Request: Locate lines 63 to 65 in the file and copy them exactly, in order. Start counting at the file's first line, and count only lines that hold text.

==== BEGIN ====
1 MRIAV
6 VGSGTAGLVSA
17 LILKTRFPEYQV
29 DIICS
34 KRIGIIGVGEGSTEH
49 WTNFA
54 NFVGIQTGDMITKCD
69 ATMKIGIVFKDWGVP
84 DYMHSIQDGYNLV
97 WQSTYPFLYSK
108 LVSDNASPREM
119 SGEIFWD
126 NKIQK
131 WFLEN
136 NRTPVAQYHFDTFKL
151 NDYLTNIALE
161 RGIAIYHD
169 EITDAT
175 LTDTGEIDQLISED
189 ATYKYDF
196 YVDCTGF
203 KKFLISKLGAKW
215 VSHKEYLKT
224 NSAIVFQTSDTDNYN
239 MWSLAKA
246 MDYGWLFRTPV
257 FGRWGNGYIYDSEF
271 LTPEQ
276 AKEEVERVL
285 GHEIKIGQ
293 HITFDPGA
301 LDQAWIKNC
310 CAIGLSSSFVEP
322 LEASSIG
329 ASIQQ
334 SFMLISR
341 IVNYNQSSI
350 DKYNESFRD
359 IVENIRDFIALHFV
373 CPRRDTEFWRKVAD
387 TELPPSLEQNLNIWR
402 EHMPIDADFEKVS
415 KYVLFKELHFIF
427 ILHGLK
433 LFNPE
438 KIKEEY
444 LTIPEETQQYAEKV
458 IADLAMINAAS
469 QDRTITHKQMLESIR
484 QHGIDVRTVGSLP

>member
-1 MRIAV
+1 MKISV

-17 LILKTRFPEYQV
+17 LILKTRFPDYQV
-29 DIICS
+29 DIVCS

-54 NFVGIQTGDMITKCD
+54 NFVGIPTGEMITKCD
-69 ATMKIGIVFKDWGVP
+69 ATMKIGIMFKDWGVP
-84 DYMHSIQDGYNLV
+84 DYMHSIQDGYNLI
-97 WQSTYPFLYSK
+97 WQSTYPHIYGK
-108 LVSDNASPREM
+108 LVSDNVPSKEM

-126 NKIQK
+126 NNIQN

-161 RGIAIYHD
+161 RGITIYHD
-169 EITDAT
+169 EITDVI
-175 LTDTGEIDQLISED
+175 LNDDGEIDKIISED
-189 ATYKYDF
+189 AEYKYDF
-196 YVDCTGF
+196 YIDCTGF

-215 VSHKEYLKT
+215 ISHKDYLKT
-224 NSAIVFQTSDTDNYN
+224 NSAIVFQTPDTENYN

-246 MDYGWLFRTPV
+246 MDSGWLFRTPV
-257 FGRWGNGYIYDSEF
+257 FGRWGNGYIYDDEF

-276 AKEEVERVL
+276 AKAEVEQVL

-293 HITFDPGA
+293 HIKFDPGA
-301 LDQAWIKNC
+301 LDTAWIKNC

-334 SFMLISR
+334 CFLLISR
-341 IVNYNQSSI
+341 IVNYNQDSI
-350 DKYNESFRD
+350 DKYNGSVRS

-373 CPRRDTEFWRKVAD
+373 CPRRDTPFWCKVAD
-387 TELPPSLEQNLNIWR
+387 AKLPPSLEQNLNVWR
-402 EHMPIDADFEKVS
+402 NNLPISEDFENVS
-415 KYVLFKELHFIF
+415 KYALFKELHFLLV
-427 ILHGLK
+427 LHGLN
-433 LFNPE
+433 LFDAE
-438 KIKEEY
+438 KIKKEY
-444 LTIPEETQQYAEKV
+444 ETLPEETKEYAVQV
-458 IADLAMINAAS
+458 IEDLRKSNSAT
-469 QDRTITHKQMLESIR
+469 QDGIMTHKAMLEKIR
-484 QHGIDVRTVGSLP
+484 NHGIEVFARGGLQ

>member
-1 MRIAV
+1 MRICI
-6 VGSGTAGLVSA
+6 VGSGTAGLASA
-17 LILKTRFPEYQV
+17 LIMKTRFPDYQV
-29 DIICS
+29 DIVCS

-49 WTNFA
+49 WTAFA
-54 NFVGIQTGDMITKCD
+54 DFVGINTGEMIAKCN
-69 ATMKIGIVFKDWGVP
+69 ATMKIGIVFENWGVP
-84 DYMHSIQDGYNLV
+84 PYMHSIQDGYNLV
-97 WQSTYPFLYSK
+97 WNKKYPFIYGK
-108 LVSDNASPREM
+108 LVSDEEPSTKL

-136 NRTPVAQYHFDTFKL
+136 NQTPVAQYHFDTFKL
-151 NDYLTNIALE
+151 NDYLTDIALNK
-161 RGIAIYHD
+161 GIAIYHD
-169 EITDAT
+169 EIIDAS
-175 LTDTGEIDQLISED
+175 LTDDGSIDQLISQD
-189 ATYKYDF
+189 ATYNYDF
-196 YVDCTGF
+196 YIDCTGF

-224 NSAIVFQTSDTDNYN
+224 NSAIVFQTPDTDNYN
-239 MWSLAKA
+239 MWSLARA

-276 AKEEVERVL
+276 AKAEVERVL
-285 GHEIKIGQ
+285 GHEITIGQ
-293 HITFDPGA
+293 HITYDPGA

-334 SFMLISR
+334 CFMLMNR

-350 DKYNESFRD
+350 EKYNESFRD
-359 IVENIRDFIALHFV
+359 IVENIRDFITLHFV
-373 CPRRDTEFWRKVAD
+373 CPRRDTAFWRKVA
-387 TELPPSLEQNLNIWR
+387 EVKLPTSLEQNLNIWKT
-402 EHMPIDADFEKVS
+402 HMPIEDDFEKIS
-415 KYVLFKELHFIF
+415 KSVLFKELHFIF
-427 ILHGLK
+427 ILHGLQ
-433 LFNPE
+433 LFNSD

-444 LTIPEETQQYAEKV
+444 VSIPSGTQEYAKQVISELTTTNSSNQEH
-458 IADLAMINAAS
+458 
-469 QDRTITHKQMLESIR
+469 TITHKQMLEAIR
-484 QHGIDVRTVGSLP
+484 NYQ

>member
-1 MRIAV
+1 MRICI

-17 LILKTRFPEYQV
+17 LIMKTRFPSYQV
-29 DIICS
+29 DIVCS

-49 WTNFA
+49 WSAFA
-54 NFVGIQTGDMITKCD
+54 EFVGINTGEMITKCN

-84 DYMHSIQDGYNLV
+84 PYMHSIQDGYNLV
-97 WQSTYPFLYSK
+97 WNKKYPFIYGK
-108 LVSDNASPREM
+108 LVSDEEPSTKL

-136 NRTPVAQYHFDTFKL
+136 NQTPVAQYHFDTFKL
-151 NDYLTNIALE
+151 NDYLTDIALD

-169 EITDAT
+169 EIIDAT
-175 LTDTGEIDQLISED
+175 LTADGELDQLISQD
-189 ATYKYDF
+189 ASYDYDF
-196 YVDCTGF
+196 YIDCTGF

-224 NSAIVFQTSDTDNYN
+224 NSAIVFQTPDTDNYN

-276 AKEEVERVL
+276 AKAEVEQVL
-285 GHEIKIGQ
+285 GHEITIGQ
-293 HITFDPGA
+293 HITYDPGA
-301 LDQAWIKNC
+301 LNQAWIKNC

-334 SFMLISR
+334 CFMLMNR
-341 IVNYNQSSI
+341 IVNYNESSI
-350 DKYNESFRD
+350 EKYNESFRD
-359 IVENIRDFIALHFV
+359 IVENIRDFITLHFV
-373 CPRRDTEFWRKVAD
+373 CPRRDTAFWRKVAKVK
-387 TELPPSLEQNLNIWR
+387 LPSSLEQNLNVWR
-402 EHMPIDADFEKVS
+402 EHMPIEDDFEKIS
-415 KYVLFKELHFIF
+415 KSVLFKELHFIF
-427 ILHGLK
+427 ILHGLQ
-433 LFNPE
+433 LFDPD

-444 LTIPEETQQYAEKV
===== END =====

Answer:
+84 DYMHSIQDGYNLI
-97 WQSTYPFLYSK
+97 WQSTYPHIYGK